@JeffPatton's point was that it is not. Here's one of his replies to me on this subject:
Later on during the day I had a face to face conversation with @mvonweiss and tried to crystalize in my mind why I disagreed with @jeffpatton. And the point is this: I believe that one of the core values in Agile is exactly about customer delight.The third value of Agile reads that Customer Collaboration is a preferred way to work in a software project. That customer collaboration is there for a reason.
The idea is that only through dialogue with the customer can we understand their needs. That is achieved by having close and continuous dialogue with the customer and through the delivery of software early and often (see principles 1, 3 and 4, for example). This continuous delivery of a working product builds the feedback loops we need. These feedback loops are directed specifically at providing an opportunity for the customer to interface with the team and help us understand what needs to be changed in order to provide, you guessed it: Customer Delight!
Real customer involvement patterns
Of course, there are many different types of projects that we work on. Custom software, Integration projects, shrink wrapped software, web-sites, etc. All of these projects have different "distances" to the customer (see figure below). But those distances can be bridged with many techniques so that the Agile values and principles are still applied and we can still get feedback early and often.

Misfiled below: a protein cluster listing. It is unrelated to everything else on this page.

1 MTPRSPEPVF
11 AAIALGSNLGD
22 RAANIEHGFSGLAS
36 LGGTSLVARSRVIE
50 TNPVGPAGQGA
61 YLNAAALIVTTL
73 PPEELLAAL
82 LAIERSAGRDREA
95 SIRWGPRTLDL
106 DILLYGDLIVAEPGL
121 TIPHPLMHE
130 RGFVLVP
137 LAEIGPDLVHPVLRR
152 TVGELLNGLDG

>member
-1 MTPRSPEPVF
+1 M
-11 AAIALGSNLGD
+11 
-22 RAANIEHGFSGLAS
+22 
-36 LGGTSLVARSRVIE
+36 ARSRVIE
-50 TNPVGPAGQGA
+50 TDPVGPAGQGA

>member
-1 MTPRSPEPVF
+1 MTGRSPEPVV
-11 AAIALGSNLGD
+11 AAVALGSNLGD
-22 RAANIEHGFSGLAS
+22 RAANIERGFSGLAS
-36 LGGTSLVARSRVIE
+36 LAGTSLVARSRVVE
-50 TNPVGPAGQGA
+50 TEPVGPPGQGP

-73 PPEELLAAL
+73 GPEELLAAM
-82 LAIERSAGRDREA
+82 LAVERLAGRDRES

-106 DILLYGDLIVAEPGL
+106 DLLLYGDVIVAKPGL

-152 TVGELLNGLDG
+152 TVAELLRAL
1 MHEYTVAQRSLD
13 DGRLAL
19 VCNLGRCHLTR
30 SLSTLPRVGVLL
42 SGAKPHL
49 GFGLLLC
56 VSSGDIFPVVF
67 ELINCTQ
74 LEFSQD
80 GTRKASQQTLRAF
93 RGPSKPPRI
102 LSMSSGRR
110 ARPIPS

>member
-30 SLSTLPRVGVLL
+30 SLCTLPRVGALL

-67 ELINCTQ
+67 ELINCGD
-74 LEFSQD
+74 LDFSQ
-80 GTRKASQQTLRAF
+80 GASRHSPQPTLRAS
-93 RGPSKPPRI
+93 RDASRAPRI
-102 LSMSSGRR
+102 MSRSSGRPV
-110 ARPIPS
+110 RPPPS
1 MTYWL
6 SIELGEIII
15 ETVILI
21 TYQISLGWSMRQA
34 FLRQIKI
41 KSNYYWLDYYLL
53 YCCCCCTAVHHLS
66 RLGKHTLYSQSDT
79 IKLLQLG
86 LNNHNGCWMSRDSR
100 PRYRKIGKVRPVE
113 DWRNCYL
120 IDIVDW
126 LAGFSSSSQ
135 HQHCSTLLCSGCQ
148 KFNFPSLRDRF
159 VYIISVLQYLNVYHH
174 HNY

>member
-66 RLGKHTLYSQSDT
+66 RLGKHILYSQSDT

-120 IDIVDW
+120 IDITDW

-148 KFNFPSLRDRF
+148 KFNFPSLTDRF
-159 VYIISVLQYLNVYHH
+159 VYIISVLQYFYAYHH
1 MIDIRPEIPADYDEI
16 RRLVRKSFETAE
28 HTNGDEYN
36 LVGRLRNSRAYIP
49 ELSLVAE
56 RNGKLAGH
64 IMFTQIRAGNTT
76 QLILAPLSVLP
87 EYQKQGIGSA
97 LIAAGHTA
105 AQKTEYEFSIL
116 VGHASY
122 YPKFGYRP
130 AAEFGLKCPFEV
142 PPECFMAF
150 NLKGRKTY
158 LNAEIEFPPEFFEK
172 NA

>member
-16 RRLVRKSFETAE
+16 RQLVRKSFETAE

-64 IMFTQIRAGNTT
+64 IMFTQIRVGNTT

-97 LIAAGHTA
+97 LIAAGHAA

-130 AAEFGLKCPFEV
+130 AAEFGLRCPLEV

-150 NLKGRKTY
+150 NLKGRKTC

I've worked on many projects of the shrink-wrapped kind where we have teams working in an organization away from the customers (consumers). In these cases, interacting with "all" customers is impossible. But we already have many techniques that help us understand our customers better even when we can't be in direct contact! For example: customer surveys, usability testing, requirement exploration techniques, user persona development, etc.
Some people in the Agile community have been pushing us to consider these methods, David Hussman (@davidhussman) is but one example, but there are many more (including @jeffpatton, of course).
If @jeffpatton's point is to emphasize the need to consider the customer more fully in Agile projects, then I am in total agreement. But one thing is for sure, Agile methods are much more directed at Customer Delight than many of the other methods available today.